I am sure Whitley’s has probably addressed this silly allegation elsewhere, but I can’t recall where. Just thought I’d point that out in case he was not aware and wanted to refute it or whatever.

    I believe Whitley has made it clear that Majestic was inspired by information he had received from an uncle who was involved with the Roswell case. So, it is in effect a fictionalized account of someone’s experiences and therein is a kernel of truth.

  23. I am totally puzzled by all
    I am totally puzzled by all of this, and trying to figure out this whole thing and why it is going on. I get people who disagree with Whitley, and also paranormal/UFO topics and such. What I don’t get is why, why, why ‘Moltke’, Horsely, and others feel a need to expose the ‘truth’ about Whitley to the members of Unknown Country. I cannot speak for others at Unknown Country, but I have personally been studying (and experiencing) highly strange events my whole life. I have always read and studied all sides of these things in an effort to understand them, as well as myself. As I stated in another thread, how Whitley came up with ‘sin is denial of the right to thrive’, is the one important piece of information that I personally got from the book. I don’t care HOW he got it, the fact is, he stated it beautifully and in a way that resonated with me.

    The timing of all of this is interesting, with lots of talk lately regarding disclosure, and the jaw-dropping report on 60 Minutes where a contractor for NASA, Robert Bigelow, talked openly with CBS, about his interest in UFOs. He has been actively involved in paranormal and UFO research for a long time, but working with NASA and expressing his UFOs with mainstream media? THAT is big news. So…why are Horsely and Srava zeroing in on Whitley? If they don’t believe any of it, and if they feel he is a fraud, why not walk away from it with a laugh, and go on down the road?

    I can only surmise that all of this has to be a true vendetta, for what purpose is anyone’s guess.

    1. Hiya CL,
      Why Why Why? CL,

      Hiya CL,
      Why Why Why? CL, you know why we are here; most every real subscriber knows why we are here. THEY dont get it.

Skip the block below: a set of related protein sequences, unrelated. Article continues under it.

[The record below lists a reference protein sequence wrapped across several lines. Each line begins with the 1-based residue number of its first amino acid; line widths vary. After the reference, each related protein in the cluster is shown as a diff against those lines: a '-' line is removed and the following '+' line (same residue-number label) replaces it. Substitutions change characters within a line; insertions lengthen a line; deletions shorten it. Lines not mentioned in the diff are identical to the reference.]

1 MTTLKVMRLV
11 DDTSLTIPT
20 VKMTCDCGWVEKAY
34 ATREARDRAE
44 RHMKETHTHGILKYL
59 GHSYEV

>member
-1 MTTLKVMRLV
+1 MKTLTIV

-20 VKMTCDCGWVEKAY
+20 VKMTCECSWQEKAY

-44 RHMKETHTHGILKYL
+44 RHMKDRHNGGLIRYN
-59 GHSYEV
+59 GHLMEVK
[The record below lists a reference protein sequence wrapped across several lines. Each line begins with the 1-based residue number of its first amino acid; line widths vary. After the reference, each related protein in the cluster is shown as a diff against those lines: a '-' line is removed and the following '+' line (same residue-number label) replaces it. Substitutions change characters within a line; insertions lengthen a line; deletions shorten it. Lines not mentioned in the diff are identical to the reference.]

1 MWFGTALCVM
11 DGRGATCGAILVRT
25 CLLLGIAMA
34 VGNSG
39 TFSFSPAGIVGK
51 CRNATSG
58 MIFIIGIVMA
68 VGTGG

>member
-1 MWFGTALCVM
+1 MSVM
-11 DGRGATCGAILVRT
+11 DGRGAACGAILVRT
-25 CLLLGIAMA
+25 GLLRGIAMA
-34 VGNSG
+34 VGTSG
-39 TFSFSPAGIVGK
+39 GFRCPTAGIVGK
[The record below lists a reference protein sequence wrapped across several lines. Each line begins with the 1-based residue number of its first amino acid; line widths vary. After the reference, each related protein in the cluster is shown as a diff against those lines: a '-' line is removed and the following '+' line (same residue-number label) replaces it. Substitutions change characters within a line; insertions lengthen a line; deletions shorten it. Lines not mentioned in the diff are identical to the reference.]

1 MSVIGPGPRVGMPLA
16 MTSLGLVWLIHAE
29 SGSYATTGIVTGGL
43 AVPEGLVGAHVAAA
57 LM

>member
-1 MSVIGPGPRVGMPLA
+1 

Firstly, The Key isnt as much of a treasure as Whitley & Anne are…period(IMO).
      Secondly, as Jeremy V. put it, “Did you really subscribe to a pay website for a man you think is a fraud?” See, now thats just funny, sad but funny.
      Thirdly, penetrating UC to get at the listeners..? Come now, really? There are alot of angles to what is discussed here. Cool part is we get to see these facets polished a little more and a little more. WE ARE HERE because we genuinely like and appreciate
      the man for what he has done/is doing for experiencers like us. He stands up and takes the shots where we might get a slap in a public venue.
      Those rediculous back-biting comments were obviously knee-jerk reactions. Personally, alot of shakespeare quotes come to mind from Henry the fifth(St. Crispins day speech).
      And lastly, and mostly important: I do believe asking the questions is valuable. BUT i wonder if “those people” thought we would abandon Whitley Strieber where as we circled around him to support him as you would family. AND since theres such a hullabaloooooo maybe i need to grab some copies of the Key and pass them around and ask for reviews. HOLY BACKFIRE BATMAN!
      Thanks CL for asking Why Why Why. You know, we know. Now, maybe they know.
      Rock On UC!
      HG

  24. I am totally puzzled by all
    I am totally puzzled by all of this, and trying to figure out this whole thing and why it is going on. I get people who disagree with Whitley, and also paranormal/UFO topics and such. What I don’t get is why, why, why ‘Moltke’, Horsely, and others feel a need to expose the ‘truth’ about Whitley to the members of Unknown Country. I cannot speak for others at Unknown Country, but I have personally been studying (and experiencing) highly strange events my whole life. I have always read and studied all sides of these things in an effort to understand them, as well as myself. As I stated in another thread, how Whitley came up with ‘sin is denial of the right to thrive’, is the one important piece of information that I personally got from the book. I don’t care HOW he got it, the fact is, he stated it beautifully and in a way that resonated with me.

    The timing of all of this is interesting, with lots of talk lately regarding disclosure, and the jaw-dropping report on 60 Minutes where a contractor for NASA, Robert Bigelow, talked openly with CBS, about his interest in UFOs. He has been actively involved in paranormal and UFO research for a long time, but working with NASA and expressing his UFOs with mainstream media? THAT is big news. So…why are Horsely and Srava zeroing in on Whitley? If they don’t believe any of it, and if they feel he is a fraud, why not walk away from it with a laugh, and go on down the road?